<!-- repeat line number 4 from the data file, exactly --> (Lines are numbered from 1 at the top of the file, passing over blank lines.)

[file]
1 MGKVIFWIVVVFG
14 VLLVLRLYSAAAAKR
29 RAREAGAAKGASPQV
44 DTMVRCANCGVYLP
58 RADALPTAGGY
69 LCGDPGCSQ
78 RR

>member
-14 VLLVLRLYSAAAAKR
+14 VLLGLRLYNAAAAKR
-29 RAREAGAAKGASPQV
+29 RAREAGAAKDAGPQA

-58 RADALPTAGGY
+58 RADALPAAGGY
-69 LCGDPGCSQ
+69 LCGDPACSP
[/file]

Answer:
44 DTMVRCANCGVYLP